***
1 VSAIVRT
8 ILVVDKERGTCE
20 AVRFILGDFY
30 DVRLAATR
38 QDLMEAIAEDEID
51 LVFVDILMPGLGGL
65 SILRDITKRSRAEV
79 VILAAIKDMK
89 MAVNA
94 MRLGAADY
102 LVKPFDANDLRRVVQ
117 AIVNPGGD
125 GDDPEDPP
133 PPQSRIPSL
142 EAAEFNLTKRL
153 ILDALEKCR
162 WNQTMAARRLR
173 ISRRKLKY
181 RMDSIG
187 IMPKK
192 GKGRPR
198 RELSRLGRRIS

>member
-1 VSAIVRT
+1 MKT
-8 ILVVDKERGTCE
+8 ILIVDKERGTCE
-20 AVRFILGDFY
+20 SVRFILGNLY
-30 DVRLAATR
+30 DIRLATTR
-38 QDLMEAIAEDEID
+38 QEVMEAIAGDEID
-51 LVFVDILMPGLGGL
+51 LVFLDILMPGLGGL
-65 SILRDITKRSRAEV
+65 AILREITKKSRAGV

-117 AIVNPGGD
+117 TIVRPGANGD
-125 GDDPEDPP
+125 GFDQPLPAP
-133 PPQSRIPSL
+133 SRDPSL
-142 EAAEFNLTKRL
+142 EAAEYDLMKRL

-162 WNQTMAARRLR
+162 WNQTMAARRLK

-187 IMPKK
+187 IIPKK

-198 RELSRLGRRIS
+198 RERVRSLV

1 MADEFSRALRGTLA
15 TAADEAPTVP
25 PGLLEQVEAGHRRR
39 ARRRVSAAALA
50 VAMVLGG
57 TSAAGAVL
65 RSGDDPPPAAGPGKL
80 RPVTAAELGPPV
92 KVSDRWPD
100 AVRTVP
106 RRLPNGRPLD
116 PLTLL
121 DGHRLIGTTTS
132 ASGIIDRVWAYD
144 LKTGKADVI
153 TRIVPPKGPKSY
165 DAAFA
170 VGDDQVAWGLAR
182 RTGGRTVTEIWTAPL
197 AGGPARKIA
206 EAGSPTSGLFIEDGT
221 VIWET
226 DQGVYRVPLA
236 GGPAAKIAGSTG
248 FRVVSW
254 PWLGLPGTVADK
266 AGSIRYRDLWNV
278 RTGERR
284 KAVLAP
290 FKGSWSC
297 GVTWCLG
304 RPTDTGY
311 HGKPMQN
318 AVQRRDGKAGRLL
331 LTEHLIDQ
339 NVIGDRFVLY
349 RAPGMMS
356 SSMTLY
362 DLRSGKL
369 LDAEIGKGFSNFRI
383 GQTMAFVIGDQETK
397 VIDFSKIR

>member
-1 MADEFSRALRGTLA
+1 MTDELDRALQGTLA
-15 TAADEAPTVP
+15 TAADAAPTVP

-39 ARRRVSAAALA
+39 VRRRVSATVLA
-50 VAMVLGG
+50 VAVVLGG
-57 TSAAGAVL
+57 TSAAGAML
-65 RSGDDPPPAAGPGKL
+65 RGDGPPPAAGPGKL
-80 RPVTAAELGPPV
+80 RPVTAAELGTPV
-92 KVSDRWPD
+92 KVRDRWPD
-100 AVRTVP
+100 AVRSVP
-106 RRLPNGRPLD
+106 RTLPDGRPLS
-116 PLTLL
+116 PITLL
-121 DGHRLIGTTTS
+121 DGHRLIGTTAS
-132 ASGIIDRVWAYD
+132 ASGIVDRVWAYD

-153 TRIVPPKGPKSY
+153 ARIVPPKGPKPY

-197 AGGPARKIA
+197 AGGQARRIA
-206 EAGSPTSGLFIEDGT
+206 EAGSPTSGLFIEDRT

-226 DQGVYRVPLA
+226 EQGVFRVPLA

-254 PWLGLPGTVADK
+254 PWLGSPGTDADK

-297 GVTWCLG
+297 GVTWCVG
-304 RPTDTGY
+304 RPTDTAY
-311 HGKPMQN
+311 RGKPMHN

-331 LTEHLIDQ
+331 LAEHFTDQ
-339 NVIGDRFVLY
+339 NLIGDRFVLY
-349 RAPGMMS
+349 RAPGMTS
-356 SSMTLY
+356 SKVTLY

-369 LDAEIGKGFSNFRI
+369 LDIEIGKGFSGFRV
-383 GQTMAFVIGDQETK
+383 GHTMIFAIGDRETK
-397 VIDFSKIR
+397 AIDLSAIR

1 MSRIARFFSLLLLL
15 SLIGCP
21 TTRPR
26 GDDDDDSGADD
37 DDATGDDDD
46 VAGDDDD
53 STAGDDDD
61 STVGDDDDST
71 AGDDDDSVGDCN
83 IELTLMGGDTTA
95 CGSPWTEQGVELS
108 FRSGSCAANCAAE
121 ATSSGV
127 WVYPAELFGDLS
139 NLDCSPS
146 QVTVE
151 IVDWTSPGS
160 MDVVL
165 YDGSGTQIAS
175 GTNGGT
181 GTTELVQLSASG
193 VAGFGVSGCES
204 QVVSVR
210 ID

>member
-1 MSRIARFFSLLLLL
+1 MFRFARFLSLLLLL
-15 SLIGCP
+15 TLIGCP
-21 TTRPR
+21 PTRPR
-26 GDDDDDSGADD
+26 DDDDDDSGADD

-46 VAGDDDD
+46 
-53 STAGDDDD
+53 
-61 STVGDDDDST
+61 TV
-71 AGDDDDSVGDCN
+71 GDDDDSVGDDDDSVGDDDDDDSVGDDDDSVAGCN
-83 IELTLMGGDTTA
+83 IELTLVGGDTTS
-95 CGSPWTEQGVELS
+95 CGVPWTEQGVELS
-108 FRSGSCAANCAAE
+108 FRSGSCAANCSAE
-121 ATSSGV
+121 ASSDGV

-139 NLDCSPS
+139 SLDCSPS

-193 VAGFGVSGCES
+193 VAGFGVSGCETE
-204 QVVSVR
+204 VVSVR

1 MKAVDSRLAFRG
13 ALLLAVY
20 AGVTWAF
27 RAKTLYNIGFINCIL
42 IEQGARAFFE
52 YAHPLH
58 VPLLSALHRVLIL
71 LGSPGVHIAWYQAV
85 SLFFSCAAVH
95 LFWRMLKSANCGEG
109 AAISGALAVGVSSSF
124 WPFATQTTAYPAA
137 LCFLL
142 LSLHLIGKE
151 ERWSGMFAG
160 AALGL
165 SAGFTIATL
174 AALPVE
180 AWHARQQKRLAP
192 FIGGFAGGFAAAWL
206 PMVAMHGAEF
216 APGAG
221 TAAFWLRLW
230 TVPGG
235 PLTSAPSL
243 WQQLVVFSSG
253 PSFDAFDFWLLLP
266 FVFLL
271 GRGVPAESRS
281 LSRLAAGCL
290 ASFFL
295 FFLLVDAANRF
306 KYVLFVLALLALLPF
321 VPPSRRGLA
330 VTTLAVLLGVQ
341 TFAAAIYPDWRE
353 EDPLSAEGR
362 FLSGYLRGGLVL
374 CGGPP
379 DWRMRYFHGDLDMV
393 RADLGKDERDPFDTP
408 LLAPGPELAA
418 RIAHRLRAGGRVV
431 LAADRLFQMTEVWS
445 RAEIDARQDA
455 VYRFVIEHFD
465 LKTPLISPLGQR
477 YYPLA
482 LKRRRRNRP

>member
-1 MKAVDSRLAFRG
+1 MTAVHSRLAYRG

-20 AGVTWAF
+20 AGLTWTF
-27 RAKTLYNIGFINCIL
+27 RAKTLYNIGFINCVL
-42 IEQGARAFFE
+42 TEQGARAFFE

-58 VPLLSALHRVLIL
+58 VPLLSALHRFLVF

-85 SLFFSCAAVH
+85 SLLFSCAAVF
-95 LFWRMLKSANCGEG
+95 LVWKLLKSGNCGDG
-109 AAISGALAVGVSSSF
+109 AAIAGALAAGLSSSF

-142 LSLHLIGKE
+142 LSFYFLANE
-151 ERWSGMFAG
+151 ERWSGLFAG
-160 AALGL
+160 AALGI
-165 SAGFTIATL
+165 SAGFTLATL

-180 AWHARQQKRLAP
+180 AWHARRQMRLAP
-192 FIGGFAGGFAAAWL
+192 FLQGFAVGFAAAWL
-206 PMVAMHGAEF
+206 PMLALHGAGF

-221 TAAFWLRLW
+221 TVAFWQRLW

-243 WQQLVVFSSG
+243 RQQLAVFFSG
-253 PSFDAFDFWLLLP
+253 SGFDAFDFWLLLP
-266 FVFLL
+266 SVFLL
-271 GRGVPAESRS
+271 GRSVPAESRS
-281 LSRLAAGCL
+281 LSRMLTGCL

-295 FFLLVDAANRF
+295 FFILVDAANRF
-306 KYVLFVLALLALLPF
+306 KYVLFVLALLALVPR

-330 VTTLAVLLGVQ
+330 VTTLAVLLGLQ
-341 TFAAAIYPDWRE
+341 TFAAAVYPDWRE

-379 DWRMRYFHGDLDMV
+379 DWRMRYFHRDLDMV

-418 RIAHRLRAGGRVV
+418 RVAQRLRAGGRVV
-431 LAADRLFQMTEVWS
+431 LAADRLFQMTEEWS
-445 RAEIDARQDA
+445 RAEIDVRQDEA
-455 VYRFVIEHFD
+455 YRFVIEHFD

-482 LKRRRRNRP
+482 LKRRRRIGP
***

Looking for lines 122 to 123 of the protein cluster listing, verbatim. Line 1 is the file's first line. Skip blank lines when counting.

+153 ARIVPPKGPKPY

-197 AGGPARKIA